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Meet the Godfather of Radon Mitigation:
Fighting an Invisible Killer, One Radon Mitigation System at a Time


Radon is a radioactive gas that is invisible and scentless.

According to radon expert Bill Brodhead, there are two rules of radon. A sarcastic quip, the first rule is, “If you haven’t tested, you don’t have any radon.” The second rule is an honest, but alarming statement. “If you do test for radon,” Brodhead says, “You will find it everywhere, including in Guam, Okinawa, and Hawaii.” Closer to home, Brodhead says that Pennsylvania and New Jersey “have some of the highest radon concentrations, not only in the country, but in the world.”

Radon is a radioactive gas that is invisible and scentless. Produced by decaying uranium, it is present in nearly all soils. Although low levels of radon are found in the air we breathe every day, long-term exposure to high levels of radon can cause lung cancer. In fact, radon is the leading cause of lung cancer for non-smokers. According to the US Environmental Protection Agency (EPA), radon is responsible for 21,000 lung cancer deaths each year.

The good news is that professionals can install remediation systems in homes and buildings to reduce unsafe levels of radon. The Eastern Regional Radon Training Center at Rutgers University works closely with the National Radon Proficiency Program (NRPP) and the National Radon Safety Board (NRSB) to certify professionals in both measurement and mitigation. In fact, the Scarlet Knights have trained almost one thousand students in radon mitigation since the early 2000s.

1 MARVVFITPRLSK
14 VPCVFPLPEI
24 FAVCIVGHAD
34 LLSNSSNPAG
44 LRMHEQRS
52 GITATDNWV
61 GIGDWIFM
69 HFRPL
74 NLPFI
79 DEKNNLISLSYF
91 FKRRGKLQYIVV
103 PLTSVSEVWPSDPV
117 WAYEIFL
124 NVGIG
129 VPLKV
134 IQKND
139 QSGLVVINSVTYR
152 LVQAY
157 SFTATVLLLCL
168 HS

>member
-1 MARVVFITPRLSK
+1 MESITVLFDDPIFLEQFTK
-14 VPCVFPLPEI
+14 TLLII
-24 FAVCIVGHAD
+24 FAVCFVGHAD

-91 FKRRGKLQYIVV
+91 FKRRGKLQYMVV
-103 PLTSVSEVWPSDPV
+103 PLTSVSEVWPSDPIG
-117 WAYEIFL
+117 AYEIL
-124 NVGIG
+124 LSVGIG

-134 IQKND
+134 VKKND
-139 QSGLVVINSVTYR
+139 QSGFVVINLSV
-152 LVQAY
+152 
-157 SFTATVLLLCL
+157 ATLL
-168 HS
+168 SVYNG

The ERRTC training series to prepare professionals for the national radon measurement and mitigation certification exams is five full days. The program includes classroom learning, hands-on training, and live demonstrations of air pressure/flow gauges, smoke tests, installing pipes, various fan models, meters, and more. Beyond the hands-on learning, the best part of the ERRTC training series is learning from “The Godfather of Radon Mitigation,” Mr. Bill Brodhead.

In the early 1980s, Brodhead was building custom solar and super insulated homes. During a solar power association event, an indoor air quality specialist from Princeton University mentioned the threat of radon. That was the first Brodhead had ever heard of the cancer-causing gas. At the time, radon was not a well-known public health risk. He tested one of his client’s homes and sure enough, there were dangerously high levels of radon.

Google Map Showing Location of Guam

Photo of a Cargo Ship